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Chorongi coffee factory is part of the Mutheka Coffee Farmer’s Society, consisting of more than 5600 active farmer members, with around 1000 of them belonging to Chorongi. Smallholder farmers delivering cherry to the factory have an average of 250 coffee trees each. Other crops grown are maize, bananas and beans. For shade the farmers may plant a combination of gravellea, macadamia, or eucalyptus. The factory is receiving assistance from our partner Coffee Management Services (CMS). The long term goal is to increase coffee production through farmer training, input access, Good Agricultural Practice seminars, and a sustainable farming handbook updated and distributed annually. Our wish is to establish a transparent, trust based relationship with the smallholder farmer, helping to support a sustained industry growth in Kenya, whilst bringing premium quality to our customers, and premium prices to the farmers. As a result of the combined efforts of CMS and the Mutheka farmers, Chorongi has increased their production, going from less than 50,000 kgs of cherry in 2010/11 season to almost 250,000 kgs in 2013/14 season. Through the pre-financing they receive, farmers are given advances for school fees and farm inputs. The factory manager is re-trained every year by CMS, in addition to field days being held by the minister of agriculture and agrochemical companies that deliver inputs to the farmers. Demonstration plots are planted at the factory to reinforce the best practices taught throughout the year.


After picking, ripe cherry is brought to the factory before it undergoes processing to remove the skin and pulp – known as the wet processing method. Wastewater is discarded in soaking pits, and is also recirculated for conservation. The factory is using a disc pulper with three sets of discs to remove the skin and fruit from the inner parchment layer that is protecting the green coffee bean. After pulping, the coffee is fermented overnight to break down the sugars, before it is cleaned, soaked and spread out on the raised drying tables. Time on the drying tables depends on climate, ambient temperature and volumes under processing, and can take from 7 to 15 days in total.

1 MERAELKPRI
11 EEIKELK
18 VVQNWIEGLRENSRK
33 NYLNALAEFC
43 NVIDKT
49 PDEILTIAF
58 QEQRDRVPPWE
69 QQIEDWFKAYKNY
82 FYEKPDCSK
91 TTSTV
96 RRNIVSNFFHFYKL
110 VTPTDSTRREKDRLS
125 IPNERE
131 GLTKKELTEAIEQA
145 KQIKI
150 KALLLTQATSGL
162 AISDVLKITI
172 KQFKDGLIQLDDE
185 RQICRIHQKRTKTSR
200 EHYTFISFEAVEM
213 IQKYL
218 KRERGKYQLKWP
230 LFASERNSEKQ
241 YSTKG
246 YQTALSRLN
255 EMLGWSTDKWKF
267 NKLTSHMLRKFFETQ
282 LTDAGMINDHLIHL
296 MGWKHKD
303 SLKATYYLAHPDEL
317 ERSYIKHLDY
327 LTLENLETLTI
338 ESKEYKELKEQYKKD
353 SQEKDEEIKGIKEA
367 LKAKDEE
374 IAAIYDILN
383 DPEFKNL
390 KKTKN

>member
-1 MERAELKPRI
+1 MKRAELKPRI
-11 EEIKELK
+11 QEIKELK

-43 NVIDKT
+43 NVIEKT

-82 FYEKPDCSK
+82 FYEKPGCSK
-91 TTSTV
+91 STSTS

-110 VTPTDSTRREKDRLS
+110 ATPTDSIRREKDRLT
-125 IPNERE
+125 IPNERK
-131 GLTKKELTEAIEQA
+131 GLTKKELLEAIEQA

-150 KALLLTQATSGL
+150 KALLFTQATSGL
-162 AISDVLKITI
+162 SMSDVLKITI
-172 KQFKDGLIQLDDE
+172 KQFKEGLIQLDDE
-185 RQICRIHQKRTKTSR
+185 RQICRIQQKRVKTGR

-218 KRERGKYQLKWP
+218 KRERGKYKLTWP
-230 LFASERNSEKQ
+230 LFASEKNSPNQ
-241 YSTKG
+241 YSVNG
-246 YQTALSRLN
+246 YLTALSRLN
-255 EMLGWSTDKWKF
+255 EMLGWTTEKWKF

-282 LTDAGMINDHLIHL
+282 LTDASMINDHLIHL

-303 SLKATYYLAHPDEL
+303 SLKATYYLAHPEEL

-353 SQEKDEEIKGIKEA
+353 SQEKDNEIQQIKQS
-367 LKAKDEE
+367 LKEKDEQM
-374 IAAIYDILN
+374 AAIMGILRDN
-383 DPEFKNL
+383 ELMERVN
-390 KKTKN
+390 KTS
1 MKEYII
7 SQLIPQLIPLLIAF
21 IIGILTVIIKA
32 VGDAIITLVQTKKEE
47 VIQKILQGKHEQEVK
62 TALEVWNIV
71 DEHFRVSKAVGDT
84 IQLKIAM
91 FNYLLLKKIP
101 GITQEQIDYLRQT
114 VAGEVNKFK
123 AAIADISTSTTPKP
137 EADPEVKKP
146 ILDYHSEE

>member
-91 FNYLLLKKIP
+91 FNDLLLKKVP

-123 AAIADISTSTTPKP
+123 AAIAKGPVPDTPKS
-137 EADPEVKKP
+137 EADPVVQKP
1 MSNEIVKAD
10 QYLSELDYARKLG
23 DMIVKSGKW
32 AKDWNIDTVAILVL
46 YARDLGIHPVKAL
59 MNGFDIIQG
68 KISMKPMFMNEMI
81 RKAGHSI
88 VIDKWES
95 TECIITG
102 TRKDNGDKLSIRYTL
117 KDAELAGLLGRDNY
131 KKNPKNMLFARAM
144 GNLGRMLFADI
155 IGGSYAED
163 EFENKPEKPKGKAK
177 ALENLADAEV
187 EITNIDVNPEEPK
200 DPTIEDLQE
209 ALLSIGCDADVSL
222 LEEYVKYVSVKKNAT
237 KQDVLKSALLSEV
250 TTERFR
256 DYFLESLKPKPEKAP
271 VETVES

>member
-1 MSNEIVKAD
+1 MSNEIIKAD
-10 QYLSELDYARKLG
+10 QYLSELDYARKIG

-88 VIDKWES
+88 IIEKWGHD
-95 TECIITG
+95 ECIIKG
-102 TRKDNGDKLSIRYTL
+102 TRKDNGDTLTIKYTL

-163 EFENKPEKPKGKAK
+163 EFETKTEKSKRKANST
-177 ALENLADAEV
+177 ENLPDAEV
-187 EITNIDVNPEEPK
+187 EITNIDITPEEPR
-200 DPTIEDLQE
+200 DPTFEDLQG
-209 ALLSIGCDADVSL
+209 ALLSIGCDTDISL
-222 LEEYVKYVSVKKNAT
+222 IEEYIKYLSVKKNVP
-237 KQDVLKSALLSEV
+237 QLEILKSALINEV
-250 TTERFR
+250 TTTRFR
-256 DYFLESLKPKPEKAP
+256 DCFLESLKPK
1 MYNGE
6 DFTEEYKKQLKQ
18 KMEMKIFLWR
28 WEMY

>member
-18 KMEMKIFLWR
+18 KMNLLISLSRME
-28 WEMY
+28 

Story: Farmers within a close enough distance from the Buziraguhindwa washing station travel there by foot with their cherry to deliver it for processing. This lot is a collection of deliveries from these farmers. The producer separate the coffees both by area and date of picking until it’s cupped and approved. They also float and handsort cherries for all premium lots before it is pulped, fermented soaked and dried on raised beds. This coffee imediately had value for its delicate, soft character, red berry fruit and florals.

Buzuraguhindwa is a communal station in the high altitudes in Kayanza. He’s mainly producing fully washed, but is also experimenting with naturals. The coffees are basically all selected daily lots, named by the local area or Collin (hill) where the cherries are purchased. Farms in Burundi is small, often below one hectar each with some hundred trees. This means that a daily lot of e.g. 25 bags of greens can consist of coffee from some hundred growers.